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How to (or NOT to) Train Your Job Replacement?

Anonymous Coward writes | about a year and a half ago

3

An anonymous reader writes "I am a contract developer from a major U.S. city. My rate has never been the lowest, nonetheless very competitive considering the speed and quality of the work I have always delivered, as well as the positive feedbacks I've got from most clients. In the past ~3 years I have been working on a sizable project for a major client. For most part it has been a happy arrangement for both parties. However for various reasons (including the still ailing economy), starting this year they hired a fresh college graduate in-house, and asked me to teach him all "secrets" of my code, even though they have the source code by contract. The implicit (although never openly stated) goal is of course for him to take over the project and hopefully reduce cost, at least in the short-term. I say "hopefully" because I am pretty sure that, unfamiliar with the software industry, they underestimated what it takes to make quality, production-ready code. I am not afraid of losing this particular client as I have many others, but I want to ask Slashdot, how do you handle this type of situation — train someone who you know will eventually replace you at your job?"

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Easy... (1)

trailerparkcassanova (469342) | about a year and a half ago | (#43215281)

You train the employee as best you can and if the outcome turns out as you expect they keep you on or call you back. If not there's always the next gig.

upto U (1)

Anti Cheat (1749344) | about a year and a half ago | (#43216107)

You said it yourself. You have other clients. The choice is yours really, if getting out of your contract is possible.
In your present situation are you tasked by contract to teach anyone?

If I felt that the company was purposely bringing in this new guy to hopefully replace me one day, I would seriously look at my contract situation. I maybe in a position to renegotiate a new contract at a price that represents the workload to teach someone else. The price certainly would be set based on what I considered a decent exit payout.
It's all about value for money.
Like it or not, there is a value to expecting ongoing work verses work that terminates earlier. The longer the job the better the rate (to a point). Less secure jobs warrant a different consideration especially if it means turning over knowledge you took years to build into your skill set, especially when it made the project successful in the first place. If a company is going to abuse the intent of the contract, then I certainly would examine my options. The way I feel. Replacing me at the expense of my IP is simply not on, unless I specifically signed that away.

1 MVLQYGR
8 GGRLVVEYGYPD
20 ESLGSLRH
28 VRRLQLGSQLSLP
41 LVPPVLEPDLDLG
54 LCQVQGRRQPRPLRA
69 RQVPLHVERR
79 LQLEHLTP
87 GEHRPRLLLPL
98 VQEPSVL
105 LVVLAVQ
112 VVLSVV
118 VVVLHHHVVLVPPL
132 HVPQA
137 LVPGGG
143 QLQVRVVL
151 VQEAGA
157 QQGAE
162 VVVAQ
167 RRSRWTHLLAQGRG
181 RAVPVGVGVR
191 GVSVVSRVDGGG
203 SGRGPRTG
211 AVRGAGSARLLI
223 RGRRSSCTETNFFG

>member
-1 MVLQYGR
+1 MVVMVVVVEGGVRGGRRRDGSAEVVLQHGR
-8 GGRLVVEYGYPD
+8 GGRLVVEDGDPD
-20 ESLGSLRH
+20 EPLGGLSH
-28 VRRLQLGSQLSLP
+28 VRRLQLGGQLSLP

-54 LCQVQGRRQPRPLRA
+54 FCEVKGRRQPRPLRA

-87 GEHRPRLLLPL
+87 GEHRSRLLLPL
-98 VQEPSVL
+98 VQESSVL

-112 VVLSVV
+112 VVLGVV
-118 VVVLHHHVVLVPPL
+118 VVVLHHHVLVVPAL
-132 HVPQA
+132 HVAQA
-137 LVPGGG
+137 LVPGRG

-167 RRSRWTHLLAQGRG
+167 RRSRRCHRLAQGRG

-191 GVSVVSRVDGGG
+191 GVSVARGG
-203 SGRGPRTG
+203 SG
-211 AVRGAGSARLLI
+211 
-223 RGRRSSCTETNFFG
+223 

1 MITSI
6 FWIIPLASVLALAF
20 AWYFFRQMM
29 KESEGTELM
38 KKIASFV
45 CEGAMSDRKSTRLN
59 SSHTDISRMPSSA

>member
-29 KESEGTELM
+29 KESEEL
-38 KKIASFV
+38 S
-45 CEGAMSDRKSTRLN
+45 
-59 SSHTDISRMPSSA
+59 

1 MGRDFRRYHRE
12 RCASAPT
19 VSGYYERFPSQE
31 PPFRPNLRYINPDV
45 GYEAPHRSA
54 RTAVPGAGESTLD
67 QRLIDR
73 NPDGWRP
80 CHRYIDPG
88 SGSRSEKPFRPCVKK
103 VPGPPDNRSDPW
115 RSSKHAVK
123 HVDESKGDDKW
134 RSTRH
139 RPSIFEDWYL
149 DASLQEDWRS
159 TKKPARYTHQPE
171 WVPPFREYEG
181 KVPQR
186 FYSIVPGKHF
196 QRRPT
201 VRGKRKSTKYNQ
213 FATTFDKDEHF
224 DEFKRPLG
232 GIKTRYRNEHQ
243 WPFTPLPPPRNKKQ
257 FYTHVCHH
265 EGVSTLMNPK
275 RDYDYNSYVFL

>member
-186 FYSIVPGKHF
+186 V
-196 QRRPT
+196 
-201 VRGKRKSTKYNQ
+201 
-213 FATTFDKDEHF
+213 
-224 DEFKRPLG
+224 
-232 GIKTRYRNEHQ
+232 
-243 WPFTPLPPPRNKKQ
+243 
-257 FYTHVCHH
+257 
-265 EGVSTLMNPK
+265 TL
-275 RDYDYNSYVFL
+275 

Are you a software instructor? (1)

Jane Q. Public (1010737) | about a year and a half ago | (#43218963)

They are putting you in an unacceptable position.

They are asking you to transfer your (presumably) years of experience to someone else in a short time. That is an unreasonable request.

Asking you to teach someone how to use your software is one thing. Asking you to teach someone every little detail of the code, how you arrived at your design decisions, etc. is quite another matter. Not only is it something that many coders do not teach very well, not being trained software instructors, teaching is almost certainly not something that is normally in your contract or, for that matter, in your job description. A master does not teach an apprentice in a matter of weeks.

I would charge them twice your usual rate for the teaching AND, for the reasons I gave above, guarantee nothing once you are through. You have no way to control what that other person does with your code, or with what you teach him or her, and you cannot reasonably be held responsible.

Just to be clear: I honor my work. If something goes wrong, and it is clearly my fault, I have had no problem fixing it on my own time and at my own expense. However, when I am doing contract work, the moment somebody else touches my code all bets are off. No promises, no warranty.

Also: get the customer to give you a written recommendation for your work NOW, long before you part ways! Once whoever it is gets their hands on your code, you can no longer be responsible for the results and they may no longer be happy. But that's not your fault and you still deserve that recommendation.
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